Chef Chris Coombs will soon open a second branch of his South End steakhouse, Boston Chops, in Downtown Crossing, in the former Mantra space. It will have an Instagrammers’ table with its own special lighting system, for food photography. Designer Stephen Martyak of studioTYAK is creating different layers of lighting for different functions within the dining room. And there will be quirky, meat-themed tableaux for customers to pose in front of.
“Instagram has really changed the thought process as a whole as a restaurateur,” Coombs says. “There are nights when more than half the people in the dining room are taking pictures.”
But what makes a good picture does not always taste good, and what tastes good does not always make a good picture.
“There is that saying that we taste with our eyes first, but I’m not sure that goes beyond the first bite,” says Rebecca Roth Gullo, who runs the eminently Instagrammable Blackbird Doughnuts. “We don’t create food for Instagram, but I know many chefs who do. Nor do I think it is wrong. I don’t know if eating is necessarily about taste anymore.”
And here’s chef Andy Husbands (the Smoke Shop, Tremont 647): “I like to remind people that you can’t taste things on Instagram. People seem to forget that. . . . I know of people who have 50,000 or 80,000 followers, and I’ve had their food, and I will tell you their food is pretty, and that is all I’ll tell you.”
I thought chefs would be as cynical about the Instagram trajectory as I am. I was wrong. This is what everyone I talked to had to say: They genuinely love Instagram. It is an invaluable marketing tool. It is an incredible way to connect with customers, other chefs, and potential employees. When people appreciate their food enough to photograph it, they feel honored. They don’t feel pressured to create dishes specifically geared toward Instagram, although they all know people who do, and that food is not always the better for it. No one will name names, because Boston chefs are gallant like that.
So I won’t name names either. What I will say is this: I don’t always want to eat cute. And food now skews cute. Instagram is feel-good technology. (This is another reason chefs like it: Goodbye, uninformed and nasty Yelp! review; hello, pretty picture of a sandwich.) Like all forms of social media, it is, in part, fantasy. Wouldn’t it be nice if that Unicorn Frappuccino Starbucks released in April had tasted every bit as magical as it looked? Oh, but it didn’t. Stephen Colbert sampled it on his show: “I wish I was dead,” he said after the first sip. “Tastes like I French kissed Tinkerbell.” (I’d weigh in, but honestly I couldn’t bring myself to try this pastel-sugar nightmare. I breakfast on black coffee and foraged henbane.)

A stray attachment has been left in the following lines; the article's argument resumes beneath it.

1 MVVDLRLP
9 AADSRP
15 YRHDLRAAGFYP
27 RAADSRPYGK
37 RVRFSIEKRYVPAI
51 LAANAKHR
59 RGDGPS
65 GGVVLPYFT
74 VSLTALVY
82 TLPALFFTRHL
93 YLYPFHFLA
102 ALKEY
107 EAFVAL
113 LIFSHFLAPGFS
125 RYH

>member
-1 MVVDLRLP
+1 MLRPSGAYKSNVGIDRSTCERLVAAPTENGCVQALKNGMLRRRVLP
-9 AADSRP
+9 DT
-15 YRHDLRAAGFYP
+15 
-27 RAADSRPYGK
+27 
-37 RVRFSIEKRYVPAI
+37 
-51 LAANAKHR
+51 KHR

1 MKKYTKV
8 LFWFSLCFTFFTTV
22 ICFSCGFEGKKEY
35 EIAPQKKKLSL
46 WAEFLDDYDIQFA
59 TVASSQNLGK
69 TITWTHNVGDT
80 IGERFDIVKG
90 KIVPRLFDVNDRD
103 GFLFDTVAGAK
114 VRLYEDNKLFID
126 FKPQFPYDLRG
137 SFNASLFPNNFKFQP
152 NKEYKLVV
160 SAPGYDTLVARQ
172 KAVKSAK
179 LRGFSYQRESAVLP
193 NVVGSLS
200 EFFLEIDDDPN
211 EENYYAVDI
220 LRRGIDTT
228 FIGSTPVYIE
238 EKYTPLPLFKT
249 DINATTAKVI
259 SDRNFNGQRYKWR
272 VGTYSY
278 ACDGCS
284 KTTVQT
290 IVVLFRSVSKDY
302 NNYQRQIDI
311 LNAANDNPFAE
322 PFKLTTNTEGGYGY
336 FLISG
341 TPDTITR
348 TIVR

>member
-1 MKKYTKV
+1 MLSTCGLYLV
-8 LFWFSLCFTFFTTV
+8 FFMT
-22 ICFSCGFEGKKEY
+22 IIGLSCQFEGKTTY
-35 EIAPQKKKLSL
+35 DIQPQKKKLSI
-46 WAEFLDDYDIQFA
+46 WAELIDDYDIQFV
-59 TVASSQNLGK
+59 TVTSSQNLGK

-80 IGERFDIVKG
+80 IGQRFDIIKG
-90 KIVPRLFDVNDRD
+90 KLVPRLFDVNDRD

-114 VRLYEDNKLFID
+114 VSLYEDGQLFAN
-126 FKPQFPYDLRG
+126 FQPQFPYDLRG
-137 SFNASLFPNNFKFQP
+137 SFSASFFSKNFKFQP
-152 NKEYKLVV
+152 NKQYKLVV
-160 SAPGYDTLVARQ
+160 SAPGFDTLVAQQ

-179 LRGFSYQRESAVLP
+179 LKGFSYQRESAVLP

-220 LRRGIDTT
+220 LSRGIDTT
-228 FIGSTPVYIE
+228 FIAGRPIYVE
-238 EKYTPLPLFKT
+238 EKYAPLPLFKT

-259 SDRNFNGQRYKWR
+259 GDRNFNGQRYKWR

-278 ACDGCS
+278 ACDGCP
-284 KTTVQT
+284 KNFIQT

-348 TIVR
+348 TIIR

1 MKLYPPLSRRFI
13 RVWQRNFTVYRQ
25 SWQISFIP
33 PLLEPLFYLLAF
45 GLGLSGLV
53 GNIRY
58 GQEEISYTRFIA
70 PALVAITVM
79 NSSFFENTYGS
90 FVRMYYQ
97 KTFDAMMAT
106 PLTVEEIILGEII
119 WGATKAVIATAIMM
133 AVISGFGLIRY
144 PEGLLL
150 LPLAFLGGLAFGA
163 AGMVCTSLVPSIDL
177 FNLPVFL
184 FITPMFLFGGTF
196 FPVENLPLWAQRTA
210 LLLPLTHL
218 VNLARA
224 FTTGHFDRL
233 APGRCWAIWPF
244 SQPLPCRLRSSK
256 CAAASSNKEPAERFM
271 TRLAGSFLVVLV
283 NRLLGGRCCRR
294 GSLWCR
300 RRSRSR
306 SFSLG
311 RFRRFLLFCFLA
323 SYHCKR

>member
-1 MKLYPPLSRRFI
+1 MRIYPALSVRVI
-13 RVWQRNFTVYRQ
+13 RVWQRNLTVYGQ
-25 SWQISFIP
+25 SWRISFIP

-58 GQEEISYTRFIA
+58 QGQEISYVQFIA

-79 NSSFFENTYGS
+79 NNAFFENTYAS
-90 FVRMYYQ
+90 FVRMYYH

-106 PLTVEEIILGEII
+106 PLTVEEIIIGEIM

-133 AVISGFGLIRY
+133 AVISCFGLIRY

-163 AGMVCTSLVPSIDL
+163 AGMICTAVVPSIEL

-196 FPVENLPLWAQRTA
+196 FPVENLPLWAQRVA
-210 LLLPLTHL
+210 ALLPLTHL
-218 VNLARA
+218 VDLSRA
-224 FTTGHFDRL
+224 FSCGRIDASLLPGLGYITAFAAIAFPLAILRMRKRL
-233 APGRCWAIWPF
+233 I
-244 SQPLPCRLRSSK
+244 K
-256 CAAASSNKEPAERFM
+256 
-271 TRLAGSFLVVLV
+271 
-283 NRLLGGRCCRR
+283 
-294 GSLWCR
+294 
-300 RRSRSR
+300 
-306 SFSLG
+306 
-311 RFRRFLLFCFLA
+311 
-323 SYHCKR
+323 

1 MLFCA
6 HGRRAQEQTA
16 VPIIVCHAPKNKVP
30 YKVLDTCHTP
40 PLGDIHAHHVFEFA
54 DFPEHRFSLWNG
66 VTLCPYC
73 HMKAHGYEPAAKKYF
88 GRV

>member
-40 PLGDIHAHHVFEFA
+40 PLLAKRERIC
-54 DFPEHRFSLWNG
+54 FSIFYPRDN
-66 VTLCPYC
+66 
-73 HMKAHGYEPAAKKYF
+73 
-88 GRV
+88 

It was here to look pretty. What we want from food is now what the world wants from little girls. In both cases, it is reductive and simplistic and it fails to ask enough. Of course, little girls have souls to be crushed, whereas food is at best soul’s expression. But the emphasis on appearance in our culture — in any arena, in every arena — never serves real little girls (or anyone else) particularly well.
I am not immune to Instagram’s power and pleasure. All those images of vegetable fresh rolls, vibrant slices of watermelon radishes peeping through the translucent rice paper, took my breath away — and then I made some. But going to dinner with a group of food writers has turned into an exercise in good lighting and delayed gratification, as everyone moves around plates and finds different angles and lets the food grow cold. This is not why we got into this business. But it is now part of it.
It is part of the entire eating experience — another layer into which chefs and restaurateurs need to put thought. And money. Which means, in a business where the right level of investment can be the difference between success and failure, just another card in the deck stacked against those with fewer resources who want to get into the game.
I want to eat real food, not food that’s pretty as a picture. To quote Juan Pedrosa, executive chef at Yvonne’s: “That cupcake looks amazing, but it also just came out of the oven. Tomorrow it’s going to be stale.”
Not stew, good old stew. Don’t look at it, if you don’t want to, but tomorrow it will be better than ever.